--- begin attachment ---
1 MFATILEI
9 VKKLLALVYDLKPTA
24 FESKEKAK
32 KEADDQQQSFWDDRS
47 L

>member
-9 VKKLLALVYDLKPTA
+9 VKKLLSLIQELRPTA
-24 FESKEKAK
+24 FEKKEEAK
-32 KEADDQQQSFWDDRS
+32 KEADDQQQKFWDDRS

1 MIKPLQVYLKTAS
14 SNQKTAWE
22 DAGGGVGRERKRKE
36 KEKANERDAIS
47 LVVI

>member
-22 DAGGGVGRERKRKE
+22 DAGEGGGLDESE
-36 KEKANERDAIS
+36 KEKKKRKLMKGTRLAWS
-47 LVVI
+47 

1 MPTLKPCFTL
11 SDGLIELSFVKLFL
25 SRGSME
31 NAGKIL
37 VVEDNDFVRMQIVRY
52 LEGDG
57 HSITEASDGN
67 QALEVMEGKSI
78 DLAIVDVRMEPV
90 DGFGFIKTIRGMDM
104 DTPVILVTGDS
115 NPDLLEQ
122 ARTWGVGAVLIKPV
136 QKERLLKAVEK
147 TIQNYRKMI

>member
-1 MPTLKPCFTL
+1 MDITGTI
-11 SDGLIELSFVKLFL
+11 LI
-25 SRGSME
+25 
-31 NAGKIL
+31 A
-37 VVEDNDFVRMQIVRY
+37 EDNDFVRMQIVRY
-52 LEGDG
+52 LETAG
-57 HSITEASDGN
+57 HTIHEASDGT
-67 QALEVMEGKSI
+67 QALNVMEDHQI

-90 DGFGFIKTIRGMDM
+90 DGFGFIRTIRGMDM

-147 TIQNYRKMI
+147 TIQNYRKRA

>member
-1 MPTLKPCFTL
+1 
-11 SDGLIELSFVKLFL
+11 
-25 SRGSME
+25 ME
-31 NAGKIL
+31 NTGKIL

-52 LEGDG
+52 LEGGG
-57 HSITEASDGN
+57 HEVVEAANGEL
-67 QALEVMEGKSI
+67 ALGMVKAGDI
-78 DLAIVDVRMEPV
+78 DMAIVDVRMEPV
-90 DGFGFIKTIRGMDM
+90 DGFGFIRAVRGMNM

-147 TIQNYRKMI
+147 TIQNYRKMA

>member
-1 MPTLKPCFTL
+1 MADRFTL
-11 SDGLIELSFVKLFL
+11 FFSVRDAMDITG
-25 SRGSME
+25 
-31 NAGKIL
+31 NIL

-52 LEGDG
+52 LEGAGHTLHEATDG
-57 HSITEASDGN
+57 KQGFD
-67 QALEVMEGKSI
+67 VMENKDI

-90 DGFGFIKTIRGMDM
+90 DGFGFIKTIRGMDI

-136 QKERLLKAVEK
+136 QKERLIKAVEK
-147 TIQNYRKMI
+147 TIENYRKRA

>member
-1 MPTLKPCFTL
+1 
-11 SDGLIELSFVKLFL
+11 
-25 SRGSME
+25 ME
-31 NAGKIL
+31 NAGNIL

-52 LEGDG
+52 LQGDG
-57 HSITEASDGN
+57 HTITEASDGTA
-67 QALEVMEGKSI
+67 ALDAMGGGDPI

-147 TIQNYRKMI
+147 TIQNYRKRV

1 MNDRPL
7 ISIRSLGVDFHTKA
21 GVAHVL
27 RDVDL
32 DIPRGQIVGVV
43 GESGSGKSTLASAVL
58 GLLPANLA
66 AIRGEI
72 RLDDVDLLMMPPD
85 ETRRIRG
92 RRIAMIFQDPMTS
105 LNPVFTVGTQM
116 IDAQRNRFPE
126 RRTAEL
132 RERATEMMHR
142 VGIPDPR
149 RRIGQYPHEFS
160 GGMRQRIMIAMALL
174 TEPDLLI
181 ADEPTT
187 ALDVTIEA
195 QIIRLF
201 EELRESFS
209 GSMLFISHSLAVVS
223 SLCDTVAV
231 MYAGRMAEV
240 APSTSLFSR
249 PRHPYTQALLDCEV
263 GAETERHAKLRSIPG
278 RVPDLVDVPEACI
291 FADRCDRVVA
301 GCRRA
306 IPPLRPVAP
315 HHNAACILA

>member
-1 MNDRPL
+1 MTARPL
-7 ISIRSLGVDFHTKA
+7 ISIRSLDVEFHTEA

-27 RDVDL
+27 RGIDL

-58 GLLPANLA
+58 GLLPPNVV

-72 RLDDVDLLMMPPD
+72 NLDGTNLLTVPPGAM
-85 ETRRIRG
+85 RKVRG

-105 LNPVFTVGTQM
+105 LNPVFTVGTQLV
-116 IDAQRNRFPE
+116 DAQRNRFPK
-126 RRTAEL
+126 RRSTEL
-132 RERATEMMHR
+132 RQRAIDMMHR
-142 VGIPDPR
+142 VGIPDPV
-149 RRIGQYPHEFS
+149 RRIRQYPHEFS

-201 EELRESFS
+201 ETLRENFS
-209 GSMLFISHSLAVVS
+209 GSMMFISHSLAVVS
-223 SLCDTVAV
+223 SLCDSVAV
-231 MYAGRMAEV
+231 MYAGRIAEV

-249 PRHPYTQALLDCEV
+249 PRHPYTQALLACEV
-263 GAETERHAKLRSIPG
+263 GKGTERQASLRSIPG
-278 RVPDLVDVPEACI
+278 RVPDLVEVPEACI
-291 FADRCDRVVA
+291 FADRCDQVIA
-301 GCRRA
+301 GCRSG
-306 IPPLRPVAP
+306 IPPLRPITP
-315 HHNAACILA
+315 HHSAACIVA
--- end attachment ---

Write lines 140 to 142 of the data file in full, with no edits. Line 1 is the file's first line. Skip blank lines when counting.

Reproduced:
187 ALDVTIEA
195 QIIRLF
201 EELRESFS